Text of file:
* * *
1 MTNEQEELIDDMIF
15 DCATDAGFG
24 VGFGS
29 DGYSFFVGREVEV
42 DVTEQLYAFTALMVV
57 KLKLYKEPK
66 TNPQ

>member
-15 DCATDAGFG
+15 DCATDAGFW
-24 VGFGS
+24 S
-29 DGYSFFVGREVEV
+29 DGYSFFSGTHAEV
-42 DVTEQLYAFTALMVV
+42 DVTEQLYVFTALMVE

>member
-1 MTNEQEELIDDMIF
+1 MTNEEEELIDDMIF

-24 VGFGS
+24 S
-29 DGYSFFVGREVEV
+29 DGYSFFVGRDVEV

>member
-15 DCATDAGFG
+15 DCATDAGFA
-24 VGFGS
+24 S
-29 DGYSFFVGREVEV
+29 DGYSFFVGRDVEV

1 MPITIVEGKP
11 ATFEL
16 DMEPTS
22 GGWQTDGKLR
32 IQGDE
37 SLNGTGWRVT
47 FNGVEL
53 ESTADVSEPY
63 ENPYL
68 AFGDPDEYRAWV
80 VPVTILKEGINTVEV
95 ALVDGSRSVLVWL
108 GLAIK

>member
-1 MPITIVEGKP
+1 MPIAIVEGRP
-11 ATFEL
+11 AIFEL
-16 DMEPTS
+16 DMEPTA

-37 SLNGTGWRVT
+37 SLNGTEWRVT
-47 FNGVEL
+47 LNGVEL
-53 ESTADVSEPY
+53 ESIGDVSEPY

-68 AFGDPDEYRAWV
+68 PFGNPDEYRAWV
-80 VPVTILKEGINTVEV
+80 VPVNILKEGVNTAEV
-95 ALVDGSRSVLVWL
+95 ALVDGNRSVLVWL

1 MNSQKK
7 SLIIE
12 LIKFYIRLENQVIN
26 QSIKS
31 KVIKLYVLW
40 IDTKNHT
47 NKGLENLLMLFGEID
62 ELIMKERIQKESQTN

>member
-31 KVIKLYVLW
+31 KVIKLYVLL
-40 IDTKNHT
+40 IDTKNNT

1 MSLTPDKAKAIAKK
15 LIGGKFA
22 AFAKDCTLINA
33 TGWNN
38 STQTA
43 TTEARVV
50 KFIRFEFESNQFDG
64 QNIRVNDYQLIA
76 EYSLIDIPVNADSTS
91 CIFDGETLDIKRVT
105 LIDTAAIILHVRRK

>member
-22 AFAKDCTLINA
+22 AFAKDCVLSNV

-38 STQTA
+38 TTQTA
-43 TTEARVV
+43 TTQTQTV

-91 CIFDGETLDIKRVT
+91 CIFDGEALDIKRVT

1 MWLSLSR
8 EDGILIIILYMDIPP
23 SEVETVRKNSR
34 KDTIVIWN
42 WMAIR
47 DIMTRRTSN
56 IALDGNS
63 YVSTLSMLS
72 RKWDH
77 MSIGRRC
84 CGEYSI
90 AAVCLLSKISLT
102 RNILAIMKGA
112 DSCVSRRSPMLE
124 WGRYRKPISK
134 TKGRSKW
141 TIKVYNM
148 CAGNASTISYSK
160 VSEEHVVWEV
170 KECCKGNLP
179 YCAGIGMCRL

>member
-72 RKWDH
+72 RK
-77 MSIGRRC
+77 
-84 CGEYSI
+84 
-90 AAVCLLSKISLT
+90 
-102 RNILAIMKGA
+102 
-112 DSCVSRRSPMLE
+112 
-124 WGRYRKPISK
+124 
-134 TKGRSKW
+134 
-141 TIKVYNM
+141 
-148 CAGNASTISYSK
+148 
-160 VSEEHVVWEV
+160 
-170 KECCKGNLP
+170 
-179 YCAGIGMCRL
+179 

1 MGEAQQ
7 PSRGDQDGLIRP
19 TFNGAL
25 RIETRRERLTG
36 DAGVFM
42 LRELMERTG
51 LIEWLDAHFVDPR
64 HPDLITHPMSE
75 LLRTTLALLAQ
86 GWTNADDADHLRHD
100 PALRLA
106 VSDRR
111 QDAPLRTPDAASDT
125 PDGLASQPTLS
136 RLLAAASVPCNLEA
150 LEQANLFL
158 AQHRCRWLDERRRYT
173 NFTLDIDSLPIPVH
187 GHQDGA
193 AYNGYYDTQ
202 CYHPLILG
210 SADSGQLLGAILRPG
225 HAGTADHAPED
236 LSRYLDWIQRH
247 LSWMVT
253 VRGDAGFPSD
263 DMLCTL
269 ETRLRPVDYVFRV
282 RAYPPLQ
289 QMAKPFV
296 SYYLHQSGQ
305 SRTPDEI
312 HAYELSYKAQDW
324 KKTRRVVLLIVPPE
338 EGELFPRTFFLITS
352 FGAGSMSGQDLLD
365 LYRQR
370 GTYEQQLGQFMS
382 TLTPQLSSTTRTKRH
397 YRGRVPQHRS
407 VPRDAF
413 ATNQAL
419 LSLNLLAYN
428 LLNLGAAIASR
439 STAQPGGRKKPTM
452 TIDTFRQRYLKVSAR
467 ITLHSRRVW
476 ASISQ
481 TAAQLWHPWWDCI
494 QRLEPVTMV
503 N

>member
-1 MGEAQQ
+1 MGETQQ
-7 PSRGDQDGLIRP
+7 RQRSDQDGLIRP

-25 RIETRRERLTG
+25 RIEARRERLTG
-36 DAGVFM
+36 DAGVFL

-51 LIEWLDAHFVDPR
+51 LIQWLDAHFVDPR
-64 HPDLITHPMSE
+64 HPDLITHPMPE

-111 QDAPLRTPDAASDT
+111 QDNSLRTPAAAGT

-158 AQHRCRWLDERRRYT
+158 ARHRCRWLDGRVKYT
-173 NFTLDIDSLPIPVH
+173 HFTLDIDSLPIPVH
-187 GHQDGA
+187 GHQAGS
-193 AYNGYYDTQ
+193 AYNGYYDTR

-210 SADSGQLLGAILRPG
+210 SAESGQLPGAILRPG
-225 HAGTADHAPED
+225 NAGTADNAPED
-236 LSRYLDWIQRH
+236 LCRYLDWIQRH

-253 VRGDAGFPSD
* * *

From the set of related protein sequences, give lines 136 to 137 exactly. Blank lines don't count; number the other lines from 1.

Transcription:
-148 CAGNASTISYSK
+148 